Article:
In cycle advocacy, we often face the question whether we should work to improve cycle safety incrementally, step by step (and more or less everywhere), or whether we should focus on transformative projects, real game-changers (but which, given the limited funding available, would translate to only a small number of such projects).
Last year CAA focused on our “Radial Routes” program to advocate for a number of high-quality (mainly off-road) regional cycle routes, and we are continuing to work on this long-term project.
Acknowledging that there are a lot of roads in need of faster attention, this year we started a new initiative, which we call the “Quick Wins for Cycle Safety“, or sometimes simply the “Pinch Point programme“. It is mainly aimed at cyclists who are already slightly more confident, but still don’t ride all that often, or not during certain times of the day, or not on certain roads.
Because we find that often things boil down to quite localised issues in our road network. It could be that single car park which forces cyclists to swerve out into fast traffic, that deeply sunken stormwater grate which, if hit by an unsuspecting cyclist, will sprawl him/her all over the road. It could be that intersection which has really wide traffic lanes, but no feeder cycle lane.
Many of these issues do not require a whole road upgrade for many millions to fix. All it takes is an agreement between cyclists and authorities that there is a safety issue, and a willingness to spend some work and money to fix it. In the past, we have taken these problems up with Auckland Transport individually – now we want to make this process more consistent.
We are thus happy to report that after exploratory meetings, Auckland Transport has now agreed to a pilot project, in which several roads will be subjected to a comprehensive cycle safety review. Parallel to a Cycle Action review of these pilot roads, Auckland Transport has committed to engaging a third-party safety audit, with a particular view to cyclist safety.
These two audits will then be combined, and the most promising changes identified and actioned (of course, constrained by funding – Auckland Transport has however set aside funds specific to fixing issues identified via the project, so this is not going to be just a paper exercise). And now we would like your help in identifying the issues!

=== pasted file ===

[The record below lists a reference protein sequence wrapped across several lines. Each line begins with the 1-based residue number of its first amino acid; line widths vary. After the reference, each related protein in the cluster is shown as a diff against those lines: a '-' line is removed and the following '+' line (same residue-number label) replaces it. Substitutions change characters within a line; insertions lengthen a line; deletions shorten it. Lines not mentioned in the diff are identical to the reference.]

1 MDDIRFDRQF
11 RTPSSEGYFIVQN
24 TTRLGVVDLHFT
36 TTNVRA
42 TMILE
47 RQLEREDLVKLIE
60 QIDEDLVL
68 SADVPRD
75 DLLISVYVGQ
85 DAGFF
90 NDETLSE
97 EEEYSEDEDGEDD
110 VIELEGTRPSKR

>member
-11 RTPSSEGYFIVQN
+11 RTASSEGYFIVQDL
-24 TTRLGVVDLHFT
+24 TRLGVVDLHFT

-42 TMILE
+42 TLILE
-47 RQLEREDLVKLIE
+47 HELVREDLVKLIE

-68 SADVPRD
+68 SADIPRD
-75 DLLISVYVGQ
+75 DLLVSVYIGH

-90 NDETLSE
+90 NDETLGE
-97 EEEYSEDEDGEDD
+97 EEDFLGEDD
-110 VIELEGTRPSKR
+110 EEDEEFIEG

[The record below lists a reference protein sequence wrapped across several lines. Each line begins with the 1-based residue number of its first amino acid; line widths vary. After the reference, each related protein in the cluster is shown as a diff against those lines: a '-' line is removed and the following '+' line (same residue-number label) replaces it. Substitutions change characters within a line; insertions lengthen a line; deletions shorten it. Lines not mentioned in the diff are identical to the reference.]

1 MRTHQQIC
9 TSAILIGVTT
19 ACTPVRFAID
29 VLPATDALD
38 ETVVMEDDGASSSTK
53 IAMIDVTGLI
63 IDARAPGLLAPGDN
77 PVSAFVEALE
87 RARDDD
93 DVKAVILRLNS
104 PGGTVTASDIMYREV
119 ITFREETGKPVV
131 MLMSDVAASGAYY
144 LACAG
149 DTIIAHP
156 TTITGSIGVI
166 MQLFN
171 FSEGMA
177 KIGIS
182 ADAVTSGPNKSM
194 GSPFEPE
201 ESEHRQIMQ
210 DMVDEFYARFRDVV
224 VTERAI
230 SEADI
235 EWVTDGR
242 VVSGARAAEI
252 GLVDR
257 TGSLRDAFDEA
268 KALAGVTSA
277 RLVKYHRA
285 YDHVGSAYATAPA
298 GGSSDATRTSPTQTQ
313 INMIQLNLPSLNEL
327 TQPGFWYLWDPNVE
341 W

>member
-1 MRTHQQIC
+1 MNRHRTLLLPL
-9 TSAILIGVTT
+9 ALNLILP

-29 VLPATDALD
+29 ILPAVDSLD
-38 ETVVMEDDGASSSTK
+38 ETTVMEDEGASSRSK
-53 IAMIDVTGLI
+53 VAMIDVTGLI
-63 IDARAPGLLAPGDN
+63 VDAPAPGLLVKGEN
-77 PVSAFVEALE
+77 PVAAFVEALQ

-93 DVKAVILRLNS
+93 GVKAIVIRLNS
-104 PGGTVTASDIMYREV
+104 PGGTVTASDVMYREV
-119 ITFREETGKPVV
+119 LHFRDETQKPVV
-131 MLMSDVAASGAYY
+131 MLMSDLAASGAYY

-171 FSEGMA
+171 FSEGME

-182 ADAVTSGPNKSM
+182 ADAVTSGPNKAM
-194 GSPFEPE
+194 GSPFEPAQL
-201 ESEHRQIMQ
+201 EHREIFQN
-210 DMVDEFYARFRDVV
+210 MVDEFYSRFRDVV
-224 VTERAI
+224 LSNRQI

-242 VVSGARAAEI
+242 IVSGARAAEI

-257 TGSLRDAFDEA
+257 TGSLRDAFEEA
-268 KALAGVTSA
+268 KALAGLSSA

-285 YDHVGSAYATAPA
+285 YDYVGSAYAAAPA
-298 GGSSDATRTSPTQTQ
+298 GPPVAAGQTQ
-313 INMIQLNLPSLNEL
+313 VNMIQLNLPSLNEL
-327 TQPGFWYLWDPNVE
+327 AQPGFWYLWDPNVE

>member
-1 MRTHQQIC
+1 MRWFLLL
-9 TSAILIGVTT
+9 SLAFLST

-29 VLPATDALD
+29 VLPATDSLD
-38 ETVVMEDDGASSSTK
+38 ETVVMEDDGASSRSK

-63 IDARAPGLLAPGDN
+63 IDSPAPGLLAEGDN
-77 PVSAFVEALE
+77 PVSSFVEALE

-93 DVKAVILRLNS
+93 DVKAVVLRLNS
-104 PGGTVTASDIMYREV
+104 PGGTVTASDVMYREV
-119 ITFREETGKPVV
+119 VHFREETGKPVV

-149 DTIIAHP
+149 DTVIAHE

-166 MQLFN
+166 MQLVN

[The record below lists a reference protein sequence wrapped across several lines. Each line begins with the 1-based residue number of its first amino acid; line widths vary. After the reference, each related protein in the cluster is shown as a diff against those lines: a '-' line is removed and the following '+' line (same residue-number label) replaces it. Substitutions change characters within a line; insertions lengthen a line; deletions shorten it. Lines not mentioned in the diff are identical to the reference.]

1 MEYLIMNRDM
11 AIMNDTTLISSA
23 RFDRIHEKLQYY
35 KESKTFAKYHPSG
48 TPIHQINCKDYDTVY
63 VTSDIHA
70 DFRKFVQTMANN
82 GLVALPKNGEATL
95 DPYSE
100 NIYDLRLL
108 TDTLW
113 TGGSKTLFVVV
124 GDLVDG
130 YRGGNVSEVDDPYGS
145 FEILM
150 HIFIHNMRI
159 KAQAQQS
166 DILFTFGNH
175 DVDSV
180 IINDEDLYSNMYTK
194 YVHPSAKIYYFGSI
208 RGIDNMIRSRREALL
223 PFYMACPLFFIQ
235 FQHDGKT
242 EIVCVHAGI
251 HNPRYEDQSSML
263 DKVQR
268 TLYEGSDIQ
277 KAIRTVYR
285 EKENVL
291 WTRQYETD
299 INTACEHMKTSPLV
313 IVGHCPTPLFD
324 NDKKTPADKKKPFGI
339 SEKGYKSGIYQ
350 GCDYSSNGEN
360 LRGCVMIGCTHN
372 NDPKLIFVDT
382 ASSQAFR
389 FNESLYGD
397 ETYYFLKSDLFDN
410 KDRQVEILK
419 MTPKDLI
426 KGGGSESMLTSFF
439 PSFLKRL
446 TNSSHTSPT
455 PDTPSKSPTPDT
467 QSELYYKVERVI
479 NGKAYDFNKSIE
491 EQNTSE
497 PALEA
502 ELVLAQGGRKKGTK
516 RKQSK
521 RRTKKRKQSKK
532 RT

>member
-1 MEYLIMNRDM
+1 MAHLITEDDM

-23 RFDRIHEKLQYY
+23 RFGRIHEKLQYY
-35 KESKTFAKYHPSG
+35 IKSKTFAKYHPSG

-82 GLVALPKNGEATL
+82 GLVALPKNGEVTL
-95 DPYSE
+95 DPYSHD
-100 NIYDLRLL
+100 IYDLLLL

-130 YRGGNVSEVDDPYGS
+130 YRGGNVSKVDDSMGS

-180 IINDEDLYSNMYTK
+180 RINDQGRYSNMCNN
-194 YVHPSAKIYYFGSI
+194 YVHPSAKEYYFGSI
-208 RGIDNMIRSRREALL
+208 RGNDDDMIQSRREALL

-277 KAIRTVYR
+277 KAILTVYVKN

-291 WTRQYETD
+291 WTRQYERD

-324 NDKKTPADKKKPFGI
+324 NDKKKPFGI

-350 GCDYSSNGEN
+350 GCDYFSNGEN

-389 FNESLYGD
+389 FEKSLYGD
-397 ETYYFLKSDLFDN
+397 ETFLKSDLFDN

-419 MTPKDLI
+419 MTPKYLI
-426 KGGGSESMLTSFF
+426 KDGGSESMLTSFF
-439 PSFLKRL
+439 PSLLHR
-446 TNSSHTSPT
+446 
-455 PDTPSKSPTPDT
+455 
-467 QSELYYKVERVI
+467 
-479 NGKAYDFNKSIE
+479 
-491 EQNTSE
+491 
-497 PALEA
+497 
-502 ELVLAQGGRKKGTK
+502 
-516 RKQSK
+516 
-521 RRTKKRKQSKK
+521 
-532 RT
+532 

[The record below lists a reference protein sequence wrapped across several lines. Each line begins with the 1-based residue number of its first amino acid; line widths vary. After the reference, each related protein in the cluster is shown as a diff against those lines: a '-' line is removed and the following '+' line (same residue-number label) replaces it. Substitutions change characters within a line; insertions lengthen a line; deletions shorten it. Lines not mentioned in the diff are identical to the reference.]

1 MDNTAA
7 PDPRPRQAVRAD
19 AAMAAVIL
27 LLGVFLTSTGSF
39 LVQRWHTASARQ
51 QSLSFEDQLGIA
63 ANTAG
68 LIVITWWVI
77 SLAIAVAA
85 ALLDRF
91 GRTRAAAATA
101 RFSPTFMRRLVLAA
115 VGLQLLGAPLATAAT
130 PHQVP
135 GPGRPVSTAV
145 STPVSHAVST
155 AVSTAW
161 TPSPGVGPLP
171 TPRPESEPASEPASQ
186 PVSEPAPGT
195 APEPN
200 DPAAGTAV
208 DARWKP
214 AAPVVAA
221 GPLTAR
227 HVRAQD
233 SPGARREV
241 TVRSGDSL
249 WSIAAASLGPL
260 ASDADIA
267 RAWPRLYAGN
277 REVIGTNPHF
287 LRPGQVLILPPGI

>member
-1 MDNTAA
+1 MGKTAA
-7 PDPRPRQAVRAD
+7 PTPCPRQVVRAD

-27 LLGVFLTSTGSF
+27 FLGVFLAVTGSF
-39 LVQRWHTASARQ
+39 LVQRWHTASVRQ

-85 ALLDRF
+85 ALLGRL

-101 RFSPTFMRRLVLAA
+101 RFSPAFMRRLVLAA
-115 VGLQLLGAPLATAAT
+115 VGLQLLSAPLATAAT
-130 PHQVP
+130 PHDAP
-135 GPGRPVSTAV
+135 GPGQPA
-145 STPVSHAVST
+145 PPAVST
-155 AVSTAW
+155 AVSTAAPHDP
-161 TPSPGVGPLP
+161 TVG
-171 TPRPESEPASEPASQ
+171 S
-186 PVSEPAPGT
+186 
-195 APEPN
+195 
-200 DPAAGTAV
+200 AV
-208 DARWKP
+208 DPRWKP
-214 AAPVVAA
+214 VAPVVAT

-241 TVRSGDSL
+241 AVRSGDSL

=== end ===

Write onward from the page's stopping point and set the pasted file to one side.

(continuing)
The pilot project routes will focus on the Central Isthmus area, though we hope to be able to later extend the review to more of Auckland. We proposed the following streets on the basis that they are on the Regional Cycle Network, yet do not currently have any significant cycle facilities, but already provide routes important to cyclists:
- Mount Eden Road (including a section of Symonds Street) – from south of the Symonds Street motorway overbridge, to Mount Albert Road
- New North Road – southwest of where it branches off Symonds Street / Mount Eden Road, to Mount Albert Road
- Manukau Road – south of Broadway, to Mount Albert Road / Royal Oak roundabout
In the first instance, we are intending to review New North Road, with the other roads following in the coming months. The pilot project will, on CAA’s side, involve a number of walk- and ride-overs, to investigate the road for issues and opportunities. We are of course very interested in hearing what you think are issues on this road:
- Fading and poorly maintained cycle lanes, (ie lack of symbols, and faded green paint) or a need for new greening and symbols where they are inadequate.
- Lack of safe merging provision across intersections, including onto or from cycle lanes
- Kerb buildouts or traffic islands which create pinch points
- Parking spaces that create pinch points / dooring hazards (note: particularly critical locations only – this project will not be able to call for wholesale parking removal of the type that might be considered if the street received an overall upgrade)
- Areas where sufficient kerb-kerb width is available to mark new feeder cycle lanes leading to existing or new advanced stop boxes
- Areas where cycle lanes could be marked over side streets (using existing intersection parking restrictions) to highlight cyclists’ presence
- Locations where sunken cess pits or other maintance issues present cycling hazards.
If you want to participate in the review work, or raise any specific issues on New North Road which could fall under the “Quick Win” remit, then please contact us, or provide comment directly on this post. Please include a good description of the issue, and particularly, a clear location.
Google Streetview, while it may not show the problem itself well, is perfect for the latter, because you can use it to show the area, and then use the link function – see the little chainlink icon on the Streetview interface – to paste a direct link to the exact location into your response.